Chaucer's Poetry

what does pardonders sermon inside of his tale tell you about him?

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"We know from the General Prologue that the Pardoner is as corrupt as others in his profession, but his frankness about his own hypocrisy is nevertheless shocking. He bluntly accuses himself of fraud, avarice, and gluttony—the very things he preaches against. And yet, rather than expressing any sort of remorse with his confession, he takes a perverse pride in the depth of his corruption. The Pardoner’s earnestness in portraying himself as totally amoral seems almost too extreme to be accurate. His boasts about his corruption may represent his attempt to cover up his doubts or anxieties about the life of crime (in the name of religion) that he has adopted. It is possible to argue that the Pardoner sacrifices his own spiritual good to cure the sins of others. Yet he doesn’t seem to really consider his spiritual corruption a real sacrifice, since he loves the money and the comforts it brings him. Either way, he quickly covers up his statement, which shows at least a flicker of interest in the good of other people, with a renewed proclamation of his own selfishness: “But that is nat my principal entente; / I preche nothyng but for coveitise” (432–433).

The Pardoner’s Tale is an example, a type of story often used by preachers to emphasize a moral point to their audience. The Pardoner has told us in his Prologue that his main theme—“Greed is the root of all evil”—never changes. We can assume that the Pardoner is well practiced in the art of telling this specific tale, and he even inserts some of his sermon into it. The Pardoner’s point is quite obvious—his tale shows the disastrous effects of greed. The hypocrisy he has described in his Prologue becomes evident in his tale, as all the vices he lists in his diatribe at the beginning—gluttony, drunkenness, gambling, and swearing—are faults that he himself has either displayed to the other pilgrims or proudly claimed to possess. Ridiculously, when he has finished his condemnation of swearing, he begins the tale swearing his own oath: “Now, for the love of Crist, that for us dyde . . . now wol I telle forth my tale” (658–660). Such an overtly hypocritical act is perfectly consistent with the character that the Pardoner has presented to us, and an example of Chaucer’s typically wry comedy.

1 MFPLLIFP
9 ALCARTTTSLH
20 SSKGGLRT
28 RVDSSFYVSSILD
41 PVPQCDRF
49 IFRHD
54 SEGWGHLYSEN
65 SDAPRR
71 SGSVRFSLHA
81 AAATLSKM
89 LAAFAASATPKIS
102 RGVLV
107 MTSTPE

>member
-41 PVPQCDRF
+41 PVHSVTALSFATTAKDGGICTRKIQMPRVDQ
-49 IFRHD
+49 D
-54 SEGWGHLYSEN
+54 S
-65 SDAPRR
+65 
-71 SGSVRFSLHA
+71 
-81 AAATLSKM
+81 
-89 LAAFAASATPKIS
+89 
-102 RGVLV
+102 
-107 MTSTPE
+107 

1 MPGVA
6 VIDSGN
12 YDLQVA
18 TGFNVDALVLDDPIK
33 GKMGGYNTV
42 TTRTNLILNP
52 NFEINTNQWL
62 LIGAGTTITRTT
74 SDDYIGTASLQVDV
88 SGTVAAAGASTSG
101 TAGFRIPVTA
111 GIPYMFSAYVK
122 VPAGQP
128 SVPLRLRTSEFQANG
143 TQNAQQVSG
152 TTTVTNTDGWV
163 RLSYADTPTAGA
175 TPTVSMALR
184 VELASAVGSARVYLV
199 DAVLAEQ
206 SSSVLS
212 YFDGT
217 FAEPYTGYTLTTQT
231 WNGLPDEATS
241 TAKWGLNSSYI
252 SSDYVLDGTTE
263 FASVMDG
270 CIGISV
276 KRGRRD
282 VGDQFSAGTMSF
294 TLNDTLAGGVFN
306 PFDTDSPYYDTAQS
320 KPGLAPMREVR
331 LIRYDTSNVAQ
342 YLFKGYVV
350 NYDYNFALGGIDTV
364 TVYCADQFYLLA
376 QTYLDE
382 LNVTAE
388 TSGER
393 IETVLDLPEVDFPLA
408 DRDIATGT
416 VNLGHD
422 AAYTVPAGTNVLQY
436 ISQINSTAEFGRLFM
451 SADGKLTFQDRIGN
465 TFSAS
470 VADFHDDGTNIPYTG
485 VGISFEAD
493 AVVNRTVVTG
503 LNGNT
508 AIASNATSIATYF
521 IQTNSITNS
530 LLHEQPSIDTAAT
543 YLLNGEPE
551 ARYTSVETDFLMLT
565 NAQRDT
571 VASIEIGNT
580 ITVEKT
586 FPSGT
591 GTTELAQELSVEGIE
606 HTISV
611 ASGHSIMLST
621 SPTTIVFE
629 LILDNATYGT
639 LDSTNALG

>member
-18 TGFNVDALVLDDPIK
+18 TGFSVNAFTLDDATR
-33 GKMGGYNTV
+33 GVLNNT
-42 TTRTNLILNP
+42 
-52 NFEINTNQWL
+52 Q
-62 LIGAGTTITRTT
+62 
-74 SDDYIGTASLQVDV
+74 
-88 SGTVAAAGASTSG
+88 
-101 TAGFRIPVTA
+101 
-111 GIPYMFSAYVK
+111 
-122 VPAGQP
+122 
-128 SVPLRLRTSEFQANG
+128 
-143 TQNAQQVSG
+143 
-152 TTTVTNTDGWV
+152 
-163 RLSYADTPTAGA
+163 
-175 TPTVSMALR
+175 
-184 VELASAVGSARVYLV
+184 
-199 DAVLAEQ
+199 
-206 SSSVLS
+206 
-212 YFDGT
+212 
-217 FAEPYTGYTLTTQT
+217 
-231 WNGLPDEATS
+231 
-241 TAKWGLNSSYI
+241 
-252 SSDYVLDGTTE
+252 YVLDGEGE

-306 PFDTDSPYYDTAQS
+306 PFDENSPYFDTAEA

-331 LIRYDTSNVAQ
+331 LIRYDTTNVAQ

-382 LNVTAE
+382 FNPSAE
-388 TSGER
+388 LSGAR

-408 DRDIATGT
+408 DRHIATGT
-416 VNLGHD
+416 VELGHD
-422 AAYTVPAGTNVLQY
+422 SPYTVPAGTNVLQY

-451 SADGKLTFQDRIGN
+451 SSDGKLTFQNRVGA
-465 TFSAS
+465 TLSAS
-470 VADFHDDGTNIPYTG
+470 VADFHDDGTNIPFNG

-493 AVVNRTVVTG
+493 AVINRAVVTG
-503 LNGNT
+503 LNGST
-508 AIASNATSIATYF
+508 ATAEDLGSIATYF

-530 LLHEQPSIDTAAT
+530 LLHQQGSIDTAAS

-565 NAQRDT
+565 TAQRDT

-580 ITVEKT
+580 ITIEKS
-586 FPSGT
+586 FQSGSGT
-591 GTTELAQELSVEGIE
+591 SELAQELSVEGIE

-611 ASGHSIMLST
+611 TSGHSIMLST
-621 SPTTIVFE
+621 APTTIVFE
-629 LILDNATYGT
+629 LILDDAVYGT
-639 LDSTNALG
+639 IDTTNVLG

As if on automatic pilot, the Pardoner completes his tale just as he would when preaching in the villages, by displaying his false relics and asking for contributions. His act is intriguing, for he makes no acknowledgment of his hypocrisy. Only a few lines before, in his Prologue, he exposed to the entire company the fraudulence of his whole operation. It is inconceivable that he would now expect to get contributions from his fellow travelers—so why does he ask for them? Perhaps, like a professional actor, the Pardoner enjoys the challenge of telling his tale so convincingly that he tricks his audience into belief, even after he has explained to them his corrupt nature. Or perhaps he takes delight in showing the audience how his routine works, as an actor might enjoy showing people backstage. In any case, the Pardoner’s attempt to sell pardons to the pilgrims is a source of rancor for the Host, because, in trying to swindle the other pilgrims, the Pardoner has violated the Host’s notion of fellowship on which the storytelling pilgrimage is based."